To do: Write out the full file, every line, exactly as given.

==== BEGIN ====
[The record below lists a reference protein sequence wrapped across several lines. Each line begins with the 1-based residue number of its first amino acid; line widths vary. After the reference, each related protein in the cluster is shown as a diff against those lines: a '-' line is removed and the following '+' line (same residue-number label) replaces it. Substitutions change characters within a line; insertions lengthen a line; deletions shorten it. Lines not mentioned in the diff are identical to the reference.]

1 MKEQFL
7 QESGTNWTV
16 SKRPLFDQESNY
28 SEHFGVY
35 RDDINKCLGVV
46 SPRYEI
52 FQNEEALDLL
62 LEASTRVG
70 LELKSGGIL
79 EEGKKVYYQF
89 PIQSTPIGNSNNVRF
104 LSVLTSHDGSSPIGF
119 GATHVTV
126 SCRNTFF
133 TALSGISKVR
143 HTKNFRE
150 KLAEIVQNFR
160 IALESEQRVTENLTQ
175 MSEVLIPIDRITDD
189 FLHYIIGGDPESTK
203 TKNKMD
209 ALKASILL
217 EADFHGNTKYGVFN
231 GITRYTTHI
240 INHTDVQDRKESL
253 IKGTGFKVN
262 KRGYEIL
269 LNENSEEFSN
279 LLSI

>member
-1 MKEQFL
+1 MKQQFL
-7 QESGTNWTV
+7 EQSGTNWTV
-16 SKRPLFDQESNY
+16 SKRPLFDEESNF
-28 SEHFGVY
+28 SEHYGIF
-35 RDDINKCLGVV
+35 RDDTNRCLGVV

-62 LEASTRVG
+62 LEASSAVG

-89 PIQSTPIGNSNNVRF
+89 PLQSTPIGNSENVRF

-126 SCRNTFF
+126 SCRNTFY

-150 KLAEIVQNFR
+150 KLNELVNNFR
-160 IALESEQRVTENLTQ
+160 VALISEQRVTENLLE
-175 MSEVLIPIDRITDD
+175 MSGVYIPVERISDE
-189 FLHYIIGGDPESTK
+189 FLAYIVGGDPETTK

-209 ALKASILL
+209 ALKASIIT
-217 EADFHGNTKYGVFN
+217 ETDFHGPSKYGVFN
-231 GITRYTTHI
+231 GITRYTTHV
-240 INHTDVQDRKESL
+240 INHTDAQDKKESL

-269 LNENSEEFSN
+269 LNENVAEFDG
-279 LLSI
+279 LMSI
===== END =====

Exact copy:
[The record below lists a reference protein sequence wrapped across several lines. Each line begins with the 1-based residue number of its first amino acid; line widths vary. After the reference, each related protein in the cluster is shown as a diff against those lines: a '-' line is removed and the following '+' line (same residue-number label) replaces it. Substitutions change characters within a line; insertions lengthen a line; deletions shorten it. Lines not mentioned in the diff are identical to the reference.]

1 MKEQFL
7 QESGTNWTV
16 SKRPLFDQESNY
28 SEHFGVY
35 RDDINKCLGVV
46 SPRYEI
52 FQNEEALDLL
62 LEASTRVG
70 LELKSGGIL
79 EEGKKVYYQF
89 PIQSTPIGNSNNVRF
104 LSVLTSHDGSSPIGF
119 GATHVTV
126 SCRNTFF
133 TALSGISKVR
143 HTKNFRE
150 KLAEIVQNFR
160 IALESEQRVTENLTQ
175 MSEVLIPIDRITDD
189 FLHYIIGGDPESTK
203 TKNKMD
209 ALKASILL
217 EADFHGNTKYGVFN
231 GITRYTTHI
240 INHTDVQDRKESL
253 IKGTGFKVN
262 KRGYEIL
269 LNENSEEFSN
279 LLSI

>member
-1 MKEQFL
+1 MKQQFL
-7 QESGTNWTV
+7 EQSGTNWTV
-16 SKRPLFDQESNY
+16 SKRPLFDEESNF
-28 SEHFGVY
+28 SEHYGIF
-35 RDDINKCLGVV
+35 RDDTNRCLGVV

-62 LEASTRVG
+62 LEASSAVG

-89 PIQSTPIGNSNNVRF
+89 PLQSTPIGNSENVRF

-126 SCRNTFF
+126 SCRNTFY

-150 KLAEIVQNFR
+150 KLNELVNNFR
-160 IALESEQRVTENLTQ
+160 VALISEQRVTENLLE
-175 MSEVLIPIDRITDD
+175 MSGVYIPVERISDE
-189 FLHYIIGGDPESTK
+189 FLAYIVGGDPETTK

-209 ALKASILL
+209 ALKASIIT
-217 EADFHGNTKYGVFN
+217 ETDFHGPSKYGVFN
-231 GITRYTTHI
+231 GITRYTTHV
-240 INHTDVQDRKESL
+240 INHTDAQDKKESL

-269 LNENSEEFSN
+269 LNENVAEFDG
-279 LLSI
+279 LMSI